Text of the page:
STEM Camp: How to Build a PC (Video Series)

Recently, our sister site Tom's Hardware published — with the help of and Live Science — a quick, easy way for kids to make an eclipse viewer. Now they've created a video-based guide to help kids build their own PC.

Derek Forrest, who is a contributing writer for Tom's Hardware, and also a professional PC builder, worked with a couple of local youngsters to teach them how to build their very own PCs. Both shopping carts were packed to the brim with some of the best parts we could find to fit within a $1,500 budget. That might be a little pricey for some, and you can certainly find cheaper builds in Tom's Hardware's Best PC Builds guide, but we also wanted to make sure we gave each child a bit of a runway, so they could use these PCs for multiple purposes for at least a couple of years or more — and then of course, like many of the experienced PC builders in our audience, start upgrading parts piece by piece.

We had two kids, each about the same age: one girl (Ruby), one boy (Chase). One build was Intel/Nvidia centric, and the other was loaded up with AMD components.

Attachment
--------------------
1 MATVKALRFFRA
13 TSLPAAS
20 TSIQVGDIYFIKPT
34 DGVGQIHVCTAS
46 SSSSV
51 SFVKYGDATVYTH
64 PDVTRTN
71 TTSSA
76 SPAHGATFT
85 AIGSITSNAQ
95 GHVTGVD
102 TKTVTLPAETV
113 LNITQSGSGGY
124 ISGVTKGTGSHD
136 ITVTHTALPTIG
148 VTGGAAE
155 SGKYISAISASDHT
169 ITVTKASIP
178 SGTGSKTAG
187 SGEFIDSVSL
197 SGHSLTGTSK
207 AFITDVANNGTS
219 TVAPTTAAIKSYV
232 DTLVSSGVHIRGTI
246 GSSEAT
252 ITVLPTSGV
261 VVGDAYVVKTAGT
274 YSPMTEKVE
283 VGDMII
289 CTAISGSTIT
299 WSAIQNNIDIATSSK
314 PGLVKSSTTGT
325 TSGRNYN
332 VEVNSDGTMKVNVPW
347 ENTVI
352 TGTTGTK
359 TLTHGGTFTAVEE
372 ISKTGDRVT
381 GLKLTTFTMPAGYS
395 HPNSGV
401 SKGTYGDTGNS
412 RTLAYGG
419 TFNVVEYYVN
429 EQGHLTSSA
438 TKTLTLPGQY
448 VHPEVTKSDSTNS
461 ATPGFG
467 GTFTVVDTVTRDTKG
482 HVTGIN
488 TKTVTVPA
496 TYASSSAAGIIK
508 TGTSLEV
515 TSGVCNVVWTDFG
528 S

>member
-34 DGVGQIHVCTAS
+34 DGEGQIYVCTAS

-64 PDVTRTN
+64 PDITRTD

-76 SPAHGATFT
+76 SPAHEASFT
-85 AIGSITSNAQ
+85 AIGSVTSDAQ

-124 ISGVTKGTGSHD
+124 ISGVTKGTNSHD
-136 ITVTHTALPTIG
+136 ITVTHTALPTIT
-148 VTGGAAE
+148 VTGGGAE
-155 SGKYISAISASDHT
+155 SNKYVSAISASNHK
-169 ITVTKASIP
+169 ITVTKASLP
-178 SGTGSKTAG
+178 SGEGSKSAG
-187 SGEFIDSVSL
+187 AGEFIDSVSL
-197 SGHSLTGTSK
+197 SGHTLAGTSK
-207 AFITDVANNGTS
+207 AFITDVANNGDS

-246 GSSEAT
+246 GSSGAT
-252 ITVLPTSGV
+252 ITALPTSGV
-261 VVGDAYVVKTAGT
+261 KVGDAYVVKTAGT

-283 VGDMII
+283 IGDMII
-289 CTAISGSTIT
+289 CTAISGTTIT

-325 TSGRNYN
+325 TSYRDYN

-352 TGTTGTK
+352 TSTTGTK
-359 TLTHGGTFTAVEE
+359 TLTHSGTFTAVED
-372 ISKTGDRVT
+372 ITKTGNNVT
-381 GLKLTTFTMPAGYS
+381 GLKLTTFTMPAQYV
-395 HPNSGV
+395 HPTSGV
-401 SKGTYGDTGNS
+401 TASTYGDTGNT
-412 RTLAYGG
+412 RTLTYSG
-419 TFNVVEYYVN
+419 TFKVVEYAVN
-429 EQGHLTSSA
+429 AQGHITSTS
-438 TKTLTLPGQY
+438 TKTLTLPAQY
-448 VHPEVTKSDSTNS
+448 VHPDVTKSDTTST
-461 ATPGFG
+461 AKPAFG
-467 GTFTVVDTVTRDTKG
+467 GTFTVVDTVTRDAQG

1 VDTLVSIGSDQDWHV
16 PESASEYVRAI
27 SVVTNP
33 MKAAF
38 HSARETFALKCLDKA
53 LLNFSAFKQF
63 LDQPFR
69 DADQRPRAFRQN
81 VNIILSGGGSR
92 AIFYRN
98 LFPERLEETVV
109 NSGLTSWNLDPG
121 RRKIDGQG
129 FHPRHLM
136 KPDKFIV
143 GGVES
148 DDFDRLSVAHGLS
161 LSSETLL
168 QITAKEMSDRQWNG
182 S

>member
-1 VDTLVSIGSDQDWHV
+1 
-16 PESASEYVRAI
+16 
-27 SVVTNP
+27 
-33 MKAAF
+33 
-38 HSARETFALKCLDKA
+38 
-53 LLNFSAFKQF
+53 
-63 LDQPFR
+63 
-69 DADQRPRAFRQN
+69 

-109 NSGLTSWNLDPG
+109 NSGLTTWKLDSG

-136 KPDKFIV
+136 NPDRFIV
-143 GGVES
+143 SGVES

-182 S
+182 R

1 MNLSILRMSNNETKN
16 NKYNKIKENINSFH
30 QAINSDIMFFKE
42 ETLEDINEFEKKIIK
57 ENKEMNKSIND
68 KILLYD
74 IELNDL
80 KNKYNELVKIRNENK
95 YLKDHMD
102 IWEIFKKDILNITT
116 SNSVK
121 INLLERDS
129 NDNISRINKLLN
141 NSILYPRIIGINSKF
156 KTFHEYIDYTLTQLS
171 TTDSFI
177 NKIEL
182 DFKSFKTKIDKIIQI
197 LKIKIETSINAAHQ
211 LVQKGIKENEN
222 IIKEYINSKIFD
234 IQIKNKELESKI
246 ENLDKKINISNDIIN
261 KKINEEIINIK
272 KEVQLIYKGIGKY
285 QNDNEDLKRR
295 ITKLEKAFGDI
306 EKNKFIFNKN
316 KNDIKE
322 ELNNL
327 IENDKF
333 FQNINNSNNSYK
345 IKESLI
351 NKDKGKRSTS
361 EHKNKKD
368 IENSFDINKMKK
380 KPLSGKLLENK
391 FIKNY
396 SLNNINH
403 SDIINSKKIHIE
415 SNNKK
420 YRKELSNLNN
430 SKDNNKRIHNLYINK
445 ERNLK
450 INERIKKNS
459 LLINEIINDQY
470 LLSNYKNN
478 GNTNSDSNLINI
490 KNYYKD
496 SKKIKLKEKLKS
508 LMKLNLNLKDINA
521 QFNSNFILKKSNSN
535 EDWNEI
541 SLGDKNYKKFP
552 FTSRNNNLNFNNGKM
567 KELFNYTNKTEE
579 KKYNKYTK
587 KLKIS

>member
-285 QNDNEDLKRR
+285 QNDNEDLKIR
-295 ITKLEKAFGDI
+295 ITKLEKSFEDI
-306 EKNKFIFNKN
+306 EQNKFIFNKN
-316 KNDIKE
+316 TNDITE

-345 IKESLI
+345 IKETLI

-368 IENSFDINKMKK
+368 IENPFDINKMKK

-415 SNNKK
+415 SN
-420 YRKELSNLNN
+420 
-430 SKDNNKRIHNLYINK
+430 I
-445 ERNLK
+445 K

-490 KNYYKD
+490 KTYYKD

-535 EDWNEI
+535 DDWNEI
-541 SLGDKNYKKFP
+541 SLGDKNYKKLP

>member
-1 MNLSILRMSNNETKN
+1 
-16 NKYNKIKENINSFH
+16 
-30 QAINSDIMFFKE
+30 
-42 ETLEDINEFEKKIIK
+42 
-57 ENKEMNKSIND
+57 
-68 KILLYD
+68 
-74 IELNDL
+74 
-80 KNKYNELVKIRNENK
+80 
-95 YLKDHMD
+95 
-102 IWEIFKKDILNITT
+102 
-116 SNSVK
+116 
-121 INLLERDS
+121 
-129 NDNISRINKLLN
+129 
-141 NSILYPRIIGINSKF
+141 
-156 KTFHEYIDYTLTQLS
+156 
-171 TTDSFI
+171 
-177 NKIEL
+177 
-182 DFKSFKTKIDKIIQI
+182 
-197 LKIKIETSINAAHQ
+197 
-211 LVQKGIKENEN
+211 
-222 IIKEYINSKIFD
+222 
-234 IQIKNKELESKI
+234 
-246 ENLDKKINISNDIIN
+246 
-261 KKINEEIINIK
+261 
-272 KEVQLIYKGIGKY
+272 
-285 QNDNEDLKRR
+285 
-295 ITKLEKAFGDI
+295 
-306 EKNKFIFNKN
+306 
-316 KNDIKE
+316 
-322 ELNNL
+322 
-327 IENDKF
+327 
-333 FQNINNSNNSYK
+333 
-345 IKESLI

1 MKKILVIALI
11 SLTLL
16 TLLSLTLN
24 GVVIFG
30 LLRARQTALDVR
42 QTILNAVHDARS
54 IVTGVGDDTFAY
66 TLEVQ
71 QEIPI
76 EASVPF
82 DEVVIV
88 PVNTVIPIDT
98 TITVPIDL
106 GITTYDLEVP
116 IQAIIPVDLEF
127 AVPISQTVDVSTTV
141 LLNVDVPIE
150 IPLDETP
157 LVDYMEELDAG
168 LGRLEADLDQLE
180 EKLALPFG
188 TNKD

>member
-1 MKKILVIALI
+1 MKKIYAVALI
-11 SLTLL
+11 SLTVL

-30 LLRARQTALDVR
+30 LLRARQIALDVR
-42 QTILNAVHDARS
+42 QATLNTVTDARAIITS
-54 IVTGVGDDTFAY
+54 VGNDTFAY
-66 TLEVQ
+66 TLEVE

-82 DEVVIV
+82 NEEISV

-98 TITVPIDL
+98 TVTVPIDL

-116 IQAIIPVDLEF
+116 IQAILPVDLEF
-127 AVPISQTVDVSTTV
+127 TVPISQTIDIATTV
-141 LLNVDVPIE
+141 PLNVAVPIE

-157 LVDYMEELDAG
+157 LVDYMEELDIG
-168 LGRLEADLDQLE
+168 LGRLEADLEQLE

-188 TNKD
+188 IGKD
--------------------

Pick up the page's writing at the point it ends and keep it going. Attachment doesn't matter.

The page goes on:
Derek walked them through the process, but the kids did all of the work. We captured it all on video, and we've created episodes for each step of the process, 12 in all, which are viewable from the playlist embedded above.

These instructional videos are intended mostly for kids, but we assume any beginner could also use them. And for those of you with kids, these might be good to watch together as you usher your own prodigy into the world of technology we know you love.

Choosing PC components is always a tricky task. You've got to know up front what you'll be using the PC for. Ruby and Chase, our two lucky PC recipients, wanted the PCs for a mix of gaming, homework, and general fun and practicality. So our choices were about building balanced systems, with strong CPUs and graphics (within reason). We also knew that the kids would want to show these off to their friends, so we picked a case that would allow them to showcase the PC's components, give them room to build for the first time, and then ultimately to add some bling in the form of...well, RGB everything (the case, the fans, the memory).

In the end, Ruby and Chase were pretty thrilled with having done this themselves. It may not turn them into engineers overnight, but it certainly gave them an appreciation for how technology works, and that building their own PC wasn't scary at all.

Below are all of the parts for each build.

Intel/Nvidia Build

AMD Build

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